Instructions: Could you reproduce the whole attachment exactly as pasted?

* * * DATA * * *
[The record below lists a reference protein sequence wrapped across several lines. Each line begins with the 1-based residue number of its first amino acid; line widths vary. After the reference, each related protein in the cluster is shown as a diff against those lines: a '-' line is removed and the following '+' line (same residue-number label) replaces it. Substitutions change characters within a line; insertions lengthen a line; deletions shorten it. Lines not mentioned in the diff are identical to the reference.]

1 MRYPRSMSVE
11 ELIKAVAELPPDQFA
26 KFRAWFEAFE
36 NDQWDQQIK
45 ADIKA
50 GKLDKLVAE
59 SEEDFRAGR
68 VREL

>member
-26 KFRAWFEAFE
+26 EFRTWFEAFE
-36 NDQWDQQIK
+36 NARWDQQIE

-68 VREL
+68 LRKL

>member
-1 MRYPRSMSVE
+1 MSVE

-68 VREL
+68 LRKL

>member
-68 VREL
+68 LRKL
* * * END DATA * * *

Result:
[The record below lists a reference protein sequence wrapped across several lines. Each line begins with the 1-based residue number of its first amino acid; line widths vary. After the reference, each related protein in the cluster is shown as a diff against those lines: a '-' line is removed and the following '+' line (same residue-number label) replaces it. Substitutions change characters within a line; insertions lengthen a line; deletions shorten it. Lines not mentioned in the diff are identical to the reference.]

1 MRYPRSMSVE
11 ELIKAVAELPPDQFA
26 KFRAWFEAFE
36 NDQWDQQIK
45 ADIKA
50 GKLDKLVAE
59 SEEDFRAGR
68 VREL

>member
-26 KFRAWFEAFE
+26 EFRTWFEAFE
-36 NDQWDQQIK
+36 NARWDQQIE

-68 VREL
+68 LRKL

>member
-1 MRYPRSMSVE
+1 MSVE

-68 VREL
+68 LRKL

>member
-68 VREL
+68 LRKL